Las Vegas, it’s fair to say, is not known for its architectural splendor.
There are pockets of thoughtful design outside the Strip, but by and large, the valley is flooded with subdivisions of cookie-cutter stucco houses and look-alike strip malls and office buildings.
Southern California architect Christopher Mercier, in town this week for the Las Vegas Market furniture and home-decor expo at downtown’s World Market Center, gave a presentation Tuesday at the convention, which runs through Thursday and draws around 50,000 people. He spoke with the Las Vegas Review-Journal afterward about the local architectural landscape.
Mercier, founder of Inglewood, California-based FER Studio, said he visits Las Vegas at least once or twice a year, and housing developments here remind him of the “frustration” he felt watching tract subdivisions get built “one after the other” while growing up in Michigan.
Builders here will put up a house that can be found “pretty much anywhere, clad it in materials that make it look desert-y” and then “seal it up” and put in the air conditioning, but that approach doesn’t address what it means to live in a desert, he said.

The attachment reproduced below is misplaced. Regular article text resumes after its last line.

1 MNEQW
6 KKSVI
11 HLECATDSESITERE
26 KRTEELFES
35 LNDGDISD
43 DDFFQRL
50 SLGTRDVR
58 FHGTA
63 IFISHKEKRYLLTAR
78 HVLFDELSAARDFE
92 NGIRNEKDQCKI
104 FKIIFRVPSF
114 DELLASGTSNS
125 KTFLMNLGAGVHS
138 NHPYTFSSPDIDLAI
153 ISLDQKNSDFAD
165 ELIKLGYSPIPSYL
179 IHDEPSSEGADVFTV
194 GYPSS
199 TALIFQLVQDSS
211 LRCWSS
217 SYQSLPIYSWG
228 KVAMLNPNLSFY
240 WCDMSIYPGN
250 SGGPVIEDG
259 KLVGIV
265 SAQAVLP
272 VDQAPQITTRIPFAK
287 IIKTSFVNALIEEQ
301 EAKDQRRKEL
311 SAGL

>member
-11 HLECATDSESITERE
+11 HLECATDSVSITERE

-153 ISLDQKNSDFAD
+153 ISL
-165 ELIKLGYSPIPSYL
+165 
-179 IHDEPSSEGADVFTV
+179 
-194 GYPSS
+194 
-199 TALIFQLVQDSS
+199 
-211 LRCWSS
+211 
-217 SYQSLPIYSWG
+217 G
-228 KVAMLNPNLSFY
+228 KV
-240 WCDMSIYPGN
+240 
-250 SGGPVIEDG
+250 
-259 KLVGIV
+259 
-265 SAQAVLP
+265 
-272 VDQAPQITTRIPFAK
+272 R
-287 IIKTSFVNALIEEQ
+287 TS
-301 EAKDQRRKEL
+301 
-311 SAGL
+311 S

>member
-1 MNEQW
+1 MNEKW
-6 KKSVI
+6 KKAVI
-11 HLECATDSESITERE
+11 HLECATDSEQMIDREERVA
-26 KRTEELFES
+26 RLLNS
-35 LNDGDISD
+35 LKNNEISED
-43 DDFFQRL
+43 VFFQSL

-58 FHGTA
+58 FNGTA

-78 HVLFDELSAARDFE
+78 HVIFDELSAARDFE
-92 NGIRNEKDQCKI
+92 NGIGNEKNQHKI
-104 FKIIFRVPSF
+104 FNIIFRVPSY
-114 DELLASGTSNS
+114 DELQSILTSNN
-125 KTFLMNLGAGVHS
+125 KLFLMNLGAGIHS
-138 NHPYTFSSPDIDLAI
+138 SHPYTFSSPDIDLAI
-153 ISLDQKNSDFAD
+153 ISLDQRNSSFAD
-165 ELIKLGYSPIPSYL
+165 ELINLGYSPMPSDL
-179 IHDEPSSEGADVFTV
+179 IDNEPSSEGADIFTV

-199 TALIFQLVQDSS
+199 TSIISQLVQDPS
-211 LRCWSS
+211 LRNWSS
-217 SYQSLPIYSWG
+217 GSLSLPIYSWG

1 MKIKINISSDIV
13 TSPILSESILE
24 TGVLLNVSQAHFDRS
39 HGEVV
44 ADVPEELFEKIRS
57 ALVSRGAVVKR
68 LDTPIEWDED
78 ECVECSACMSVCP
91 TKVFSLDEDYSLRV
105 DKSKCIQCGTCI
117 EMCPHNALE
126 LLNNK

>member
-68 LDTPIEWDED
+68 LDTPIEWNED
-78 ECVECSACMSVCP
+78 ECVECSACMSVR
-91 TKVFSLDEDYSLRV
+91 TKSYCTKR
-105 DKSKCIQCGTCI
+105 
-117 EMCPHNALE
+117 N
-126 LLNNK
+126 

“I would love to do a subdivision project in Vegas, but one where we look at it from what the midcentury-modern architects were doing” in trying to offer “indoor-outdoor” living and “experiences that have to do with the desert,” he said.
Houses here tend to look the same because when the valley was growing rapidly — especially in the 1990s and early 2000s — builders were more concerned with construction speed than design, according to Eric Strain, associate professor of architecture at UNLV.
“There wasn’t a lot of thought that went into it,” he said.
Southern Nevada’s homebuilding market has grown considerably since the recession, when it was all but wiped out, but it’s still a fraction of its pre-recession peak. Builders closed around 10,670 sales last year, compared to nearly 39,000 in 2005 during the real estate bubble, according to Home Builders Research.
Strain figures there is more competition today. As he sees it, there is “more evolution” in design, as developers have to offer buyers something they can’t get elsewhere.
In the 1990s, he said, “you could build anything and people would buy it.” Today, homebuilders are “attempting to be more modern,” even if they don’t really know what that is.
“I’m not sure everybody really understands what modern and contemporary mean, but they throw those words around,” Strain said.